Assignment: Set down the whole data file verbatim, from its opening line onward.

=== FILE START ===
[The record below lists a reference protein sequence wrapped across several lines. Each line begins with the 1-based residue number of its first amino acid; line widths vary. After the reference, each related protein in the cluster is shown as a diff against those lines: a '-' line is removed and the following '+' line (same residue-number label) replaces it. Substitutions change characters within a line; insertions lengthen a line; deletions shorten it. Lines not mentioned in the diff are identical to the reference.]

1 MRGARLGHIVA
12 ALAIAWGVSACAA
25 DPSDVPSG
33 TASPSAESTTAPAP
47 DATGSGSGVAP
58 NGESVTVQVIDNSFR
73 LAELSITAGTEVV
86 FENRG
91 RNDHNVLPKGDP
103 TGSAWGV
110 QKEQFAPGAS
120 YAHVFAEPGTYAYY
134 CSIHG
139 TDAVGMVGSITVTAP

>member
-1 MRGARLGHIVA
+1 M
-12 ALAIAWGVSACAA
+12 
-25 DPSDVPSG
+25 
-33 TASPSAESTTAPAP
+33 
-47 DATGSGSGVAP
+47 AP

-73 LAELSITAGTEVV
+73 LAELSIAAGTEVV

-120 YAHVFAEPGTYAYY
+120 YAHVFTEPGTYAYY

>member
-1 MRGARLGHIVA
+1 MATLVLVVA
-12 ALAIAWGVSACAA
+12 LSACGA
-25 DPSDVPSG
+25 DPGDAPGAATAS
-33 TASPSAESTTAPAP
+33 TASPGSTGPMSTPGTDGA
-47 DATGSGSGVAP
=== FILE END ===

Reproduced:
[The record below lists a reference protein sequence wrapped across several lines. Each line begins with the 1-based residue number of its first amino acid; line widths vary. After the reference, each related protein in the cluster is shown as a diff against those lines: a '-' line is removed and the following '+' line (same residue-number label) replaces it. Substitutions change characters within a line; insertions lengthen a line; deletions shorten it. Lines not mentioned in the diff are identical to the reference.]

1 MRGARLGHIVA
12 ALAIAWGVSACAA
25 DPSDVPSG
33 TASPSAESTTAPAP
47 DATGSGSGVAP
58 NGESVTVQVIDNSFR
73 LAELSITAGTEVV
86 FENRG
91 RNDHNVLPKGDP
103 TGSAWGV
110 QKEQFAPGAS
120 YAHVFAEPGTYAYY
134 CSIHG
139 TDAVGMVGSITVTAP

>member
-1 MRGARLGHIVA
+1 M
-12 ALAIAWGVSACAA
+12 
-25 DPSDVPSG
+25 
-33 TASPSAESTTAPAP
+33 
-47 DATGSGSGVAP
+47 AP

-73 LAELSITAGTEVV
+73 LAELSIAAGTEVV

-120 YAHVFAEPGTYAYY
+120 YAHVFTEPGTYAYY

>member
-1 MRGARLGHIVA
+1 MATLVLVVA
-12 ALAIAWGVSACAA
+12 LSACGA
-25 DPSDVPSG
+25 DPGDAPGAATAS
-33 TASPSAESTTAPAP
+33 TASPGSTGPMSTPGTDGA
-47 DATGSGSGVAP